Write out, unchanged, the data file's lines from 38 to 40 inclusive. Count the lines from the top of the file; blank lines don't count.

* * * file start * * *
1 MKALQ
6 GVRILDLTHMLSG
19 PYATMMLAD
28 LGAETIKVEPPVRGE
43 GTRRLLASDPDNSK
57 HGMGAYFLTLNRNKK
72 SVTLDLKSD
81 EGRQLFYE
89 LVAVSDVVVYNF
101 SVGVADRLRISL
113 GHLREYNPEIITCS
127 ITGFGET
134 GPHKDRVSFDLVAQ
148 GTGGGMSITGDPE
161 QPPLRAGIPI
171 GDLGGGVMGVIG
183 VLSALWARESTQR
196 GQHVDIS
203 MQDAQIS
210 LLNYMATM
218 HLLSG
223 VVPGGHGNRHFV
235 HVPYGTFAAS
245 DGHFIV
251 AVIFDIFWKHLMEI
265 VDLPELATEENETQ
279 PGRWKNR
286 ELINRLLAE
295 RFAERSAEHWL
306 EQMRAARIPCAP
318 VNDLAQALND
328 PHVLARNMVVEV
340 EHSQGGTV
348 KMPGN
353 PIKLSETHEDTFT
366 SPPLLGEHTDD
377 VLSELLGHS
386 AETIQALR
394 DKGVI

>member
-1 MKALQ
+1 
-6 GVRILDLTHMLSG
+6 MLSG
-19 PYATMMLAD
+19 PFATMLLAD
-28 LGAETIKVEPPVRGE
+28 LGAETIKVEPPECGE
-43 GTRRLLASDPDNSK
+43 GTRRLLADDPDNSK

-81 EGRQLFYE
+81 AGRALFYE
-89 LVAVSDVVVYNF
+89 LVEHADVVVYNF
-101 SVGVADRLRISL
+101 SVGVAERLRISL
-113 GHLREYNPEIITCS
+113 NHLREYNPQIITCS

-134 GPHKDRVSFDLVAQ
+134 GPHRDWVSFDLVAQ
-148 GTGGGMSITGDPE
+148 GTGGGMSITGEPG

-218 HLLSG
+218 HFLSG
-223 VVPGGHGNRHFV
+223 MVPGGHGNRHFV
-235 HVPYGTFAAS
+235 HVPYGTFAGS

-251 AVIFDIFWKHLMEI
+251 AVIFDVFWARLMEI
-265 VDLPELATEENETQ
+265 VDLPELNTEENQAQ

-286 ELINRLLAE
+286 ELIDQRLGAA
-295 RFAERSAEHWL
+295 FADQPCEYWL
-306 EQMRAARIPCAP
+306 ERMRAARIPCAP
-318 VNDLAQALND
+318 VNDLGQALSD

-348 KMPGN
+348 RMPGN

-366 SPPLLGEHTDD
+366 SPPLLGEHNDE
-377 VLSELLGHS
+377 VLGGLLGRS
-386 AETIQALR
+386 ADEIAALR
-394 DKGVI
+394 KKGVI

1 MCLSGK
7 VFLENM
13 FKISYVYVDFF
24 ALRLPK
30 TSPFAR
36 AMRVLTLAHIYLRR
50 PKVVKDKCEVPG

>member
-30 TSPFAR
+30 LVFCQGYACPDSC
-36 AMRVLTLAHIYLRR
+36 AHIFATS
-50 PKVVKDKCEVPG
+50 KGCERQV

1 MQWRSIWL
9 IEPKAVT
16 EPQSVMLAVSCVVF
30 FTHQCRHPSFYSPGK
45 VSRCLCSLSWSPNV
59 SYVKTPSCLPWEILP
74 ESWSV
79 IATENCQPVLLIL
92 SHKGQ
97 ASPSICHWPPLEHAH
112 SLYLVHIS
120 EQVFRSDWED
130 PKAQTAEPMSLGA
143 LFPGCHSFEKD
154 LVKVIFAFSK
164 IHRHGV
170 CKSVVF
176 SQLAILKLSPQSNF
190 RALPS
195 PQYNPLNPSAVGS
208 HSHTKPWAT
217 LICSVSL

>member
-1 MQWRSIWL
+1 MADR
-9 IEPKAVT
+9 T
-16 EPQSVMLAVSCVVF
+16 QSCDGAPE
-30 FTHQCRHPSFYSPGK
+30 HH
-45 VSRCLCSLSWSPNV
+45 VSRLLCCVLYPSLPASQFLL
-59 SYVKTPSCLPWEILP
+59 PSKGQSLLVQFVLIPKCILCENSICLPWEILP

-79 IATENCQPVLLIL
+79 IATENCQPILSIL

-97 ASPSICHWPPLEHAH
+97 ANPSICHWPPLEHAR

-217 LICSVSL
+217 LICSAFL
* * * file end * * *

386 AETIQALR
394 DKGVI

>member